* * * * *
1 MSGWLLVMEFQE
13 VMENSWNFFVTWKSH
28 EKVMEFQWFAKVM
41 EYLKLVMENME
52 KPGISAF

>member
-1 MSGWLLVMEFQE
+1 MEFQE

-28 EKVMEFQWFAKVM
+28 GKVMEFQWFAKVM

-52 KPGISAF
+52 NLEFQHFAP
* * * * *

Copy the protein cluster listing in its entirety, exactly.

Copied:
1 MSGWLLVMEFQE
13 VMENSWNFFVTWKSH
28 EKVMEFQWFAKVM
41 EYLKLVMENME
52 KPGISAF

>member
-1 MSGWLLVMEFQE
+1 MEFQE

-28 EKVMEFQWFAKVM
+28 GKVMEFQWFAKVM

-52 KPGISAF
+52 NLEFQHFAP